Yahoo Web Search

Search results

  1. Prominently demonstrated. Marines bring expertise to every battle. Marines are trained in many different roles but fight each battle together, positioning our Nation out front to win on any front. There are hundreds of these roles available for aspiring Marines, roles the Marine Corps refers to as Military Occupational Specialties (MOSs).

  2. Many Roles. One Fight. The Marine Corps is only as capable as each and every Marine. To that end, Marines are assigned specific roles for which they are optimally trained. Each making a critical difference in a collective fight, Marines develop skills in specific Military Occupational Specialties (MOSs), and are expected to become experts in ...

    • Administrative Specialists
    • Equal Opportunity Advisor
    • Substance Abuse Control Specialist
    • Postal Clerk
    • Counterintelligence Specialist
    • Intelligence Specialist
    • Imagery Analysis Specialist
    • Geospatial Intelligence Specialist
    • Infantry Rifleman
    • Combat Rubber Raiding Craft Coxswain

    What They Do:Perform basic administrative and clerical duties in support of Marine Corps operations. Clerical tasks may include assisting a Marine with their pay, sorting out a promotion, or forwarding on a leave request. Line Score Required:CL 100

    What They Do:Provide support and review cases involving equal opportunity, racism, and harassment. Equal opportunity advisors must be at least to the rank of staff sergeant and be willing to have an open mind to be able to review cases without bias. Line Score Required:CL 100

    What They Do:Establish urinalysis testing times for the unit and provide counseling and support for Marines dealing with substance abuse. Line Score Required:CL 100

    What They Do:Perform work as a postal worker to ensure the proper delivery and sorting of mail to Marines. Sell stamps and other materials to any individual on the base in need of supplies. Line Score Required:CL 100

    What They Do: Counterintelligence specialists utilize human intelligence techniques to gather and distribute intelligence in support of the Marine Corps. They spend many years training to be specialists in the field to gather intelligence and feed bad intelligence to enemy personnel. Line Score Required: GT 110 or higher

    What They Do:Read intelligence reports, prepare reports, distribute information to superiors, and gather intelligence sources to help verify incoming information. Line Score Required:GT 110 or higher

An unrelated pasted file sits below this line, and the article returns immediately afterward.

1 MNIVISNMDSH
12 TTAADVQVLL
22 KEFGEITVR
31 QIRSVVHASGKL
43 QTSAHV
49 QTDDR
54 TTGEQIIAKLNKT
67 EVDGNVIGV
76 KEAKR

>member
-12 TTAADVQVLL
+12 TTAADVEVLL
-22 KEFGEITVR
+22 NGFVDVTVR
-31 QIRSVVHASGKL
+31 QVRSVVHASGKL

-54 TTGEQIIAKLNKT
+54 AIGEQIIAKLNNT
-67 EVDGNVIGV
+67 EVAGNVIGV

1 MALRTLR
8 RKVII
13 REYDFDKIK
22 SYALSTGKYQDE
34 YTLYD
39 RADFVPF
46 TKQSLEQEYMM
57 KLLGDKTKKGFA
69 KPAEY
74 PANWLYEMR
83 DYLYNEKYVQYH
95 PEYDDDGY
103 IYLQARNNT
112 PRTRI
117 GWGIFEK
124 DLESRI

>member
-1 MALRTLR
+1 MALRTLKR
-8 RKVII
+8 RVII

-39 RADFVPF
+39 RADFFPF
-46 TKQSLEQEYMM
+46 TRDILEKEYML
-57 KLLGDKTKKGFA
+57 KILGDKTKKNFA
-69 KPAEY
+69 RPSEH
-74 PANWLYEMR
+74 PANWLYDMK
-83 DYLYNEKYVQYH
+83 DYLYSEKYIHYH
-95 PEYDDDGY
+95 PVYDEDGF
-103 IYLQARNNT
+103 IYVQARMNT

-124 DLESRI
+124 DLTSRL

What They Do: Utilize photo observation skills to analyze imagery and determine if there is valuable intelligence that can be presented to superiors. These analysts spend a great period of time looking through similar images to find small nuances of differences. Line Score Required:GT 110

    What They Do:These specialists utilize geophysical data and querying to develop intelligence reports dealing with geographical locations. They will use special equipment to analyze land and various geographies to determine if there is evidence of intelligence available. Line Score Required:GT 110

    What They Do:Marine infantry rifleman spend countless hours becoming specialists on various weapons systems, understanding survival techniques, and living in the field for weeks on end. They are the backbone of the Marine Corps and are the image that most people think of when they think of Marines. Line Score Required: GT 90 or higher

    What They Do:Providing amphibious options to the infantry, these Marines will learn how to drive the CRRC, and know how to broach them (flip them over when capsized). Line Score Required:GT 90 or higher

    • (77)
    • Marine Corps MOS
    • Combat Engineer (1371) What they do: The easier question to answer is, “What don’t they do?” Combat engineers often are considered jacks-of-all-trades, but specializing in explosives utilization and recovery as well as construction and destruction of structures.
    • Scout Sniper (0317) What they do: Marine scout snipers are renowned as some of the best snipers in the world due to their extensive training in observation, fieldcraft and long-range precision shooting.
    • Dog Handler (5812) What they do: You and your furry battle buddy will be tasked with a large assortment of missions across the globe but in all reality, most of these tasks will include something to do with the detection of munitions, explosive devices or illegal narcotics.
    • Rifleman (0311) What they do: There is a saying in the Marines that every Marine is a rifleman, and while it is true that every Marine does have basic infantry skills, not every Marine is an infantry rifleman.
  3. Learn about the different types of jobs in the Marine Corps, from enlisted to officer, and their civilian equivalent occupations. Find out the skills, training and benefits of serving in the U.S. Marines.

    Occupational Areas (civilian Equivalent)
    Jobs Within
    Installation, maintenance and repair ...
    151
    Architecture and engineering occupations
    56
    Arts, design, entertainment, sports and ...
    48
    Management occupations
    46
  4. Basic eligibility requirements for NROTC Scholarship Applicants: Be a U. S. Citizen. Be 17 years of age by 1 September of the first year of college and younger than 27 on 31 December of the year in which college graduation and commissioning are anticipated. Be a high school graduate or possess an equivalent certificate.

  5. People also ask

  6. Apr 18, 2024 · Whether you're considering enlisting, reenlisting or making a job change in the U.S. Marines, there are plenty of positions that allow you to pursue your interests while earning a high income. With over 180 military occupational specialties, the Marine Corps offers jobs related to everything from special operations and intelligence to aviation.

  1. People also search for